Colorado Rockies: How the Colton Welker suspension impacts the big-league team
The Colorado Rockies announced on Thursday that minor league infielder Colton Welker was suspended for 80 games since he tested positive for dehydrochlormethyltestosterone, which is a banned substance.
Welker released a statement himself through the MLBPA after the news was announced.
Welker, 23, was slated to start the season at Triple-A Albuquerque and, if all went well for him in the minors, he had a shot to make his MLB debut with the Rockies sometime this season.
However, with the 80-game suspension, it will knock out two-thirds of the season for him since Triple-A is playing 120 games in 2021. That means his return will likely be around the second weekend of August.
As we all know with baseball and, particularly, with the state of the Rockies right now, teams can change a lot in 80 games. At the major league level, depending on how the Rockies play, shortstop Trevor Story, first baseman C.J. Cron, outfielder Charlie Blackmon, starting pitcher Jon Gray, and reliever Mychal Givens all could be traded since they are entering free agency. (Blackmon is in the final guaranteed year of his four-year contract extension but he has two player options for a combined $31 million.)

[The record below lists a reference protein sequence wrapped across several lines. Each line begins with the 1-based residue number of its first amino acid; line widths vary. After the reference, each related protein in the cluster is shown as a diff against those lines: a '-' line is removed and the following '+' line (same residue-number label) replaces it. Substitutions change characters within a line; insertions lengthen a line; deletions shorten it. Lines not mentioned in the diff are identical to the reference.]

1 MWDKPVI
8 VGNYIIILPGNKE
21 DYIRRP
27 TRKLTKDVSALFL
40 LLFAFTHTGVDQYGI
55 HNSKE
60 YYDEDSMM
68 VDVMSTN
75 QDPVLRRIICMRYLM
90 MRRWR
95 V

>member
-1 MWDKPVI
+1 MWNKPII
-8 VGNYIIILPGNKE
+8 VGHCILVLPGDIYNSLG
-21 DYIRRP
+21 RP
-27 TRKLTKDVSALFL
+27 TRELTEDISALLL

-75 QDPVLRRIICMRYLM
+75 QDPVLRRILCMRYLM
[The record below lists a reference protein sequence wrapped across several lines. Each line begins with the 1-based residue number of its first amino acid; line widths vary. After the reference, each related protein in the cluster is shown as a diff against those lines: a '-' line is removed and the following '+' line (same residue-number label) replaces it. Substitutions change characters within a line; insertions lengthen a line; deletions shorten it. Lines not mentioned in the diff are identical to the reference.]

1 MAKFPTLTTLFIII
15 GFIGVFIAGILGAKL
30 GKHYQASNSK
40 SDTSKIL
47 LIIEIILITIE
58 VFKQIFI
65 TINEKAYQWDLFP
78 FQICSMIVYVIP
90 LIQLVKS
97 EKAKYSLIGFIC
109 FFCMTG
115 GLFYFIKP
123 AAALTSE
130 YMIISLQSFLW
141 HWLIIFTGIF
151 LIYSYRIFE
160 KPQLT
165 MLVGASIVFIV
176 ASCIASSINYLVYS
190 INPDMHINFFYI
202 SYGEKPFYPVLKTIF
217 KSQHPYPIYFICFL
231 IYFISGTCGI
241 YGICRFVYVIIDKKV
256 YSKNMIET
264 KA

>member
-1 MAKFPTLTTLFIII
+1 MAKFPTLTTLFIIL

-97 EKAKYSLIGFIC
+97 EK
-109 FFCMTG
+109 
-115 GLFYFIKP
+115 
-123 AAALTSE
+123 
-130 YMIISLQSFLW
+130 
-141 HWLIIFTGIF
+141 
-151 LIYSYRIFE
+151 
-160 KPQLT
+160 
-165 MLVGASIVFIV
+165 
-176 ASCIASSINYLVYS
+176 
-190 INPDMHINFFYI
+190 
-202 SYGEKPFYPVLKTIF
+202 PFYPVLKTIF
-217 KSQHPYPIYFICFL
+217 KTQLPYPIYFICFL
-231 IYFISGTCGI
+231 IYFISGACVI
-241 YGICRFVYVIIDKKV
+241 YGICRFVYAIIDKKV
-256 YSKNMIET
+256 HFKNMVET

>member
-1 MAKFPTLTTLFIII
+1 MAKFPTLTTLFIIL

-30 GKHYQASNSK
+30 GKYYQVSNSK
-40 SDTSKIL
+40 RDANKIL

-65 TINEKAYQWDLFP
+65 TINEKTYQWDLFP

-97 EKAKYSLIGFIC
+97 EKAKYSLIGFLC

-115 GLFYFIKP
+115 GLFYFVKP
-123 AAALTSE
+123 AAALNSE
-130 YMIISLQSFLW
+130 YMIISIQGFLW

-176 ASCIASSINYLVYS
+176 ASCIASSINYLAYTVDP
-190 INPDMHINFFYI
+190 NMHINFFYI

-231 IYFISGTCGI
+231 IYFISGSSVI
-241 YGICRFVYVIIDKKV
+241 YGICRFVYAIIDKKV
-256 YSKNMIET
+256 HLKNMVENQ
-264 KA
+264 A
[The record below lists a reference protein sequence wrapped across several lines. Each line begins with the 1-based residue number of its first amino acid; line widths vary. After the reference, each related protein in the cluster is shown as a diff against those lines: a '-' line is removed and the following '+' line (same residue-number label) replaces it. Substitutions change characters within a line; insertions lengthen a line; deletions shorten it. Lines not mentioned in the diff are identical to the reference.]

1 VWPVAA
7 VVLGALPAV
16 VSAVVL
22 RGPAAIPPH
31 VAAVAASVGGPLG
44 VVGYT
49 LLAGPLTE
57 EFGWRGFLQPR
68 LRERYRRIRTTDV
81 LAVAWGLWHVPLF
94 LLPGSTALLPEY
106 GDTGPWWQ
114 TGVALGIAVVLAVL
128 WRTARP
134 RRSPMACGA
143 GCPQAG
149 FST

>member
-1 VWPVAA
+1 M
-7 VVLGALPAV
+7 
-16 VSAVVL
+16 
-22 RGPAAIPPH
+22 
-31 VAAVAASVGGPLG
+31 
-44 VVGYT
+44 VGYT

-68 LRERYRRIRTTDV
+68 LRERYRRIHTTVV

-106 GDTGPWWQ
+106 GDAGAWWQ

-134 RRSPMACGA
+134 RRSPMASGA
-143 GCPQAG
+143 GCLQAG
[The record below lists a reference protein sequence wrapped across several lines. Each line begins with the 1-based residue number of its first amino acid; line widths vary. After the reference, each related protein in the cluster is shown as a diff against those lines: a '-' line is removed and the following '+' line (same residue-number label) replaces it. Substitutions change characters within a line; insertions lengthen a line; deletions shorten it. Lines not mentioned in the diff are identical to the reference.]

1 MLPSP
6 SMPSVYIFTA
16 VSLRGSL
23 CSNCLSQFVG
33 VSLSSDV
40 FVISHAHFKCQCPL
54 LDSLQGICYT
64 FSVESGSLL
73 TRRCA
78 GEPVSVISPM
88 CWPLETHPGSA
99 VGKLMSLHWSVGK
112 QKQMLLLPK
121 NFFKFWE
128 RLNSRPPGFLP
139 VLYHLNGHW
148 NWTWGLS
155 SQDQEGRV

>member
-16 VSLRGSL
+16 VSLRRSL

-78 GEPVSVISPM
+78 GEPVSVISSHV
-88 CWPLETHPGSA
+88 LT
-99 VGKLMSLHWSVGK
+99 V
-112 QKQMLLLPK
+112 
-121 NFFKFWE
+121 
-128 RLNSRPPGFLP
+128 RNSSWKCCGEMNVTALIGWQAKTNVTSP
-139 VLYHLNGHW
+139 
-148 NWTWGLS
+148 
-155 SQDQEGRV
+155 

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Welker already lost a year of playing time, like all minor leaguers, with the pandemic in 2020 but his chances to show himself at the MLB level in 2021 now have plummeted.
Even when he does return, barring injuries, his chance making the team is minimal. He hasn’t played at the Triple-A level yet so this was going to be a big year for him to show himself at the next level.
Sure, he could make the jump like, for example, Alan Trejo, and completely skip Triple-A but Trejo is a bit different than Welker. Trejo’s defense was always viewed as MLB quality but his bat was further behind.
For Welker, he is not that above-average defender and after not hitting .252/.313/.408 with 10 home runs and 53 RBI in 98 games in Double-A Hartford in 2019, he could see a big adjustment to MLB pitching, especially after not facing pitchers (outside of alternate site games this April) in nearly two years.
The suspension came at the worst time for Welker and for the Rockies and for a guy that has been slipping down the prospect charts in baseball and in the Rockies top prospect list in the last few years, it’s not a good sign to come for the Rockies 4th round pick from 2016.